Google will lay the Captcha as we know it to rest—finally.
The security tool was once the only thing that differentiated a human user from a bot. Before you can enter particular websites, you have to answer a security question to prove that you're human. You may have to discern letters and numbers that have been distorted or obscured. In other instances, you have to select certain images that satisfy the security question's parameters. If you fail to answer correctly, you won't be able to obtain access into the site.
The reasoning behind it all was that human users can easily solve the security questions, while bots can't. Websites employed these security measures to stop spammer bots from signing up for services or accounts. However, Captchas weren't always effective and people eventually found a way to get their bots through the security questions. There were even services that offer to solve these security questions for clients—for a fee, of course.
Eventually, the reCaptcha came into existence. Instead of a random collection of letters and numbers, it displayed actual words taken from printed text. The words were still obscured, but they were more difficult for bots to read. The security questions even had two tiers instead of one. Google eventually bought reCaptcha in 2009.
Of course, the bots and spammers caught up with the new developments. Spammers even went as far as getting actual humans to solve security questions in exchange for a service.
Finally, in 2014, Google introduced the “no Captcha reCaptcha”. This basically means that Google made security measures essentially invisible. Users won't even know that they're going through a security measure. Google will utilize a software that can tell a human user from a bot by studying the human user's browsing habits. The software can basically learn which browsing behaviors belong to humans and which belong to bots.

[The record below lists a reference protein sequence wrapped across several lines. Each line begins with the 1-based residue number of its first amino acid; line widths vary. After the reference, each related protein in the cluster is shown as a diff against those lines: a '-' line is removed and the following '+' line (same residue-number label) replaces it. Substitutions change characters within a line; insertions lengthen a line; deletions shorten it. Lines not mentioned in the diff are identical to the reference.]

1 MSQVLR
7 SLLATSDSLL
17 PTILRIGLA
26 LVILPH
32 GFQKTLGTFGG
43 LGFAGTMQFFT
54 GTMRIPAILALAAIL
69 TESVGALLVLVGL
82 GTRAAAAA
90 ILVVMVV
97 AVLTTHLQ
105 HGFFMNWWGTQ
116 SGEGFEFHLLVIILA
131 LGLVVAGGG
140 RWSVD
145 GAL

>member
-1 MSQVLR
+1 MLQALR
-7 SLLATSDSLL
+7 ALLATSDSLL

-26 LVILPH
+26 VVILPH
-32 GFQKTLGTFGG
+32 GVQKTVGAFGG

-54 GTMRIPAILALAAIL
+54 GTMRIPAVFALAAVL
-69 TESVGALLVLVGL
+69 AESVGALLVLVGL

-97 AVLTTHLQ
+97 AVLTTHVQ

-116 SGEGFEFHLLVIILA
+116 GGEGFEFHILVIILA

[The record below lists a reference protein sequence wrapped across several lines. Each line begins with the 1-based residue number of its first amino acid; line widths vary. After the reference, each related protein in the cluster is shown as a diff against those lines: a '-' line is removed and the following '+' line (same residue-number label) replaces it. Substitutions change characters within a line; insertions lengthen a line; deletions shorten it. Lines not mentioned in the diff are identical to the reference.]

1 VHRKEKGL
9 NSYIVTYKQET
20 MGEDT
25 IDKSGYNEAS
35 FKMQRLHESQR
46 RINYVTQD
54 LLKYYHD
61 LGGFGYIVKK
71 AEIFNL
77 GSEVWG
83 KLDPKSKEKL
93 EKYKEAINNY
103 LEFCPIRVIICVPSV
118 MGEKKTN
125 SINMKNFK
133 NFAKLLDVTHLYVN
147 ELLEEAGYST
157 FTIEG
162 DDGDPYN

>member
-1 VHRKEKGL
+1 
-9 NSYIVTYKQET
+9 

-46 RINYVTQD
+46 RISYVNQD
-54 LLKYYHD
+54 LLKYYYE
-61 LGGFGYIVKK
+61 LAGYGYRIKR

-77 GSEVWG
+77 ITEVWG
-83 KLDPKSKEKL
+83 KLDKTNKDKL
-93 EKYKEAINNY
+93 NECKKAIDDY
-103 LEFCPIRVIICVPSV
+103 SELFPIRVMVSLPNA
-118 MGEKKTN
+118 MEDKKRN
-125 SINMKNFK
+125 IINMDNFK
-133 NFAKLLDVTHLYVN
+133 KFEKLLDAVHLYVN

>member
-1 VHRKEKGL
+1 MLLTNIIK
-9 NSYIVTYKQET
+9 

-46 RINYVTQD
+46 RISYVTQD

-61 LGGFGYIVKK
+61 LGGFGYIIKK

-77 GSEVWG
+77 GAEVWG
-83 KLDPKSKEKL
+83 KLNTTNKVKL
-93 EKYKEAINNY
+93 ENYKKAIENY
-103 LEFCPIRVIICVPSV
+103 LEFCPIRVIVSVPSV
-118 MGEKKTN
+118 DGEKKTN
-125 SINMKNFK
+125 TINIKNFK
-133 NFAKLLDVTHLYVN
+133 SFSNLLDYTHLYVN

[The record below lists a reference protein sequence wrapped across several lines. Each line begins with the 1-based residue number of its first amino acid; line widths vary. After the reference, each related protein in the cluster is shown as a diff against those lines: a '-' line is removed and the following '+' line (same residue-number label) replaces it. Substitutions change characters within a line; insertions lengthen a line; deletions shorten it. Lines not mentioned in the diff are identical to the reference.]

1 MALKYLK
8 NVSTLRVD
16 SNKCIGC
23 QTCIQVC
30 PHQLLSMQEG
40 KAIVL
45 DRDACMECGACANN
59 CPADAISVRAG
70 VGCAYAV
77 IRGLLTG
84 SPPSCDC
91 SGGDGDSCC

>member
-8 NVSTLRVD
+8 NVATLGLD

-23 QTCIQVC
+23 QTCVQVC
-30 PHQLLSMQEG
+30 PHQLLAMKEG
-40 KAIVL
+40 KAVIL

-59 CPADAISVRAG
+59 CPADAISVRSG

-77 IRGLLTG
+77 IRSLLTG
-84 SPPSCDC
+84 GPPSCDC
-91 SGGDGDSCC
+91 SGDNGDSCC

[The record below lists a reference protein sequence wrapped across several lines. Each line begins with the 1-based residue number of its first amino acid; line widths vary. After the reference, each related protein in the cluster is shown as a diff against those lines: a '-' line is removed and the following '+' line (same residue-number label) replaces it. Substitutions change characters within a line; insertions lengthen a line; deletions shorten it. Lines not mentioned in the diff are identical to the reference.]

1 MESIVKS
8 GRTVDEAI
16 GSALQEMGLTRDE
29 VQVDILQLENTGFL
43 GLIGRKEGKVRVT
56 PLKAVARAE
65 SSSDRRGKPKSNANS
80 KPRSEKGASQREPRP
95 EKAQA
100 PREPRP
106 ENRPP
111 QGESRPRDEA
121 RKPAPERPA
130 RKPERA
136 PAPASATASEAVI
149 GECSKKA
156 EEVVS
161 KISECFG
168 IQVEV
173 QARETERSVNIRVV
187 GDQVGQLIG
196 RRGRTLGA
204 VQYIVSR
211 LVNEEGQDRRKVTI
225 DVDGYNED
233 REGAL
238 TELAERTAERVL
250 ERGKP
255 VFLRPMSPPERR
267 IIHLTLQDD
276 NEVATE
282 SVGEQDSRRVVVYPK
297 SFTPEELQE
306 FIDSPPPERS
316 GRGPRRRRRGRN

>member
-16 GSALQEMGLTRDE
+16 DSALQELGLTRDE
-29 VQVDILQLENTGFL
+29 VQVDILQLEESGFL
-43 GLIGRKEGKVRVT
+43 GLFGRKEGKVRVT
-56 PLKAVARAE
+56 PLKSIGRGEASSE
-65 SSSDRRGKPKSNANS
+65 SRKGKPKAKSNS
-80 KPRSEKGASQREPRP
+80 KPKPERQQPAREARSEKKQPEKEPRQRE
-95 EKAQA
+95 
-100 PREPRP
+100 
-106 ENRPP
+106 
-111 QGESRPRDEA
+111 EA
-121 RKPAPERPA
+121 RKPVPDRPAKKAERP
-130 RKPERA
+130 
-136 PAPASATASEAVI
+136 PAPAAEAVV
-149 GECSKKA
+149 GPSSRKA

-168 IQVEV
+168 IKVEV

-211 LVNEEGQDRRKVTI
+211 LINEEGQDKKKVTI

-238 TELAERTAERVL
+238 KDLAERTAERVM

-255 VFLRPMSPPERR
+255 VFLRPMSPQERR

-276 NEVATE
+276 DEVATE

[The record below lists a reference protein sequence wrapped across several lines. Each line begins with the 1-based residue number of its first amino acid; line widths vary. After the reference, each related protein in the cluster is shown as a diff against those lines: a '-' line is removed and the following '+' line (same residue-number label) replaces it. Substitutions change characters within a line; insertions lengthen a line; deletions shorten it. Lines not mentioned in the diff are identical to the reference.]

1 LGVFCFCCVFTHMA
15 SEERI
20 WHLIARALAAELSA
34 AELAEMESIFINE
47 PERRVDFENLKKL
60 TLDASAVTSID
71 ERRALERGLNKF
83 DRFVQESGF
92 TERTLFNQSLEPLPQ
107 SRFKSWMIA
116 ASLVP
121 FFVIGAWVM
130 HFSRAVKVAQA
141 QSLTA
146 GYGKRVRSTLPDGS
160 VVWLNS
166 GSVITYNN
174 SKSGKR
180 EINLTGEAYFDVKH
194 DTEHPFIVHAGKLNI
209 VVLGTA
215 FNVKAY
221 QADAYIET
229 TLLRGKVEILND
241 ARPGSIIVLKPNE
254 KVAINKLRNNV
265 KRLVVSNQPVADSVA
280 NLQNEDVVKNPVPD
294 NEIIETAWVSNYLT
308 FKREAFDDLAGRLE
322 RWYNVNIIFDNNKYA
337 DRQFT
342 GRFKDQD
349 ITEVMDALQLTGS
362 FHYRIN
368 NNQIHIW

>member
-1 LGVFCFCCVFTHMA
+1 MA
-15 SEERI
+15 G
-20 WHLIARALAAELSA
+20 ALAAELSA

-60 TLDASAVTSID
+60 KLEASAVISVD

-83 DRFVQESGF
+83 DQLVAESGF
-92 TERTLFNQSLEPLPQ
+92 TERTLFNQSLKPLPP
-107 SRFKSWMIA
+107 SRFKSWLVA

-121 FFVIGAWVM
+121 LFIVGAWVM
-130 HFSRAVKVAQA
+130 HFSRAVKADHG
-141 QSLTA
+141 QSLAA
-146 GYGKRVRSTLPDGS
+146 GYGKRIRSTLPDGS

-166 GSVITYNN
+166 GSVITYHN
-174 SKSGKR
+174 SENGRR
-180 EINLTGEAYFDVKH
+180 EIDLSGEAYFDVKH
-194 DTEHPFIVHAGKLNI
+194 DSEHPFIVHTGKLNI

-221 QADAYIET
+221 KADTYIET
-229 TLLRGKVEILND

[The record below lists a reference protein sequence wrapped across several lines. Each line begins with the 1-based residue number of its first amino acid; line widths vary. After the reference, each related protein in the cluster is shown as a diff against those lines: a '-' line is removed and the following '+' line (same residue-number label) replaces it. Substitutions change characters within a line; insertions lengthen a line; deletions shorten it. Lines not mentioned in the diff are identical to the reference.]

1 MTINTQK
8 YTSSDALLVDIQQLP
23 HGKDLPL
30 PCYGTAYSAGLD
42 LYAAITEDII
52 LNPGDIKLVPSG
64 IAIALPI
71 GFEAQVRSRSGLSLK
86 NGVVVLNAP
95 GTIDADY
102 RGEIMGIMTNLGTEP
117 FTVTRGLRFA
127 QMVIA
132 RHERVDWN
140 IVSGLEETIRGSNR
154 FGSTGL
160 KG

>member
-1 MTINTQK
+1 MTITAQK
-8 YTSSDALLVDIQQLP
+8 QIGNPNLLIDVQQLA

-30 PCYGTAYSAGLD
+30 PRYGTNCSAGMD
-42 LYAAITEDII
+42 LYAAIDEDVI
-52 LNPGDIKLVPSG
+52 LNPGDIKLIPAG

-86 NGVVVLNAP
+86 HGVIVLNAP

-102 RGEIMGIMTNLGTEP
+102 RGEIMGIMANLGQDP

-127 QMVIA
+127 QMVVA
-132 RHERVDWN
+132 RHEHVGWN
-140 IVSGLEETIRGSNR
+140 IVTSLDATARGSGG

Of course, we can only speculate that this is probably how the software works. Google is wisely keeping the exact information under wraps, probably to make spammers' lives a little more difficult.
However, the Captcha isn't all that dead, actually. If Google's new and invisible security system decides that you aren't human, you will then see a selection of images and security question you have to solve. What you may not know is that by solving these questions, you're training Google's systems as well. You're unwittingly helping improve the accuracy of Google Maps and you're also helping train Google's self-driving cars.
So if your browsing habits are consistent with artificial creations that don't have souls, security questions will still appear now and then. However, if Google's systems decide that you're human, your browsing experience will be a bit more convenient.
Of course, it seems strange that we have to prove that we're human to a soulless amalgamation of codes. Then again, that's the world we live in.
Google launched its new service recently, so it's a good time to start acting like a human being on the Internet. Otherwise, you might have to solve Captcha again to feed the rise of Skynet—whoops!—I meant Google.
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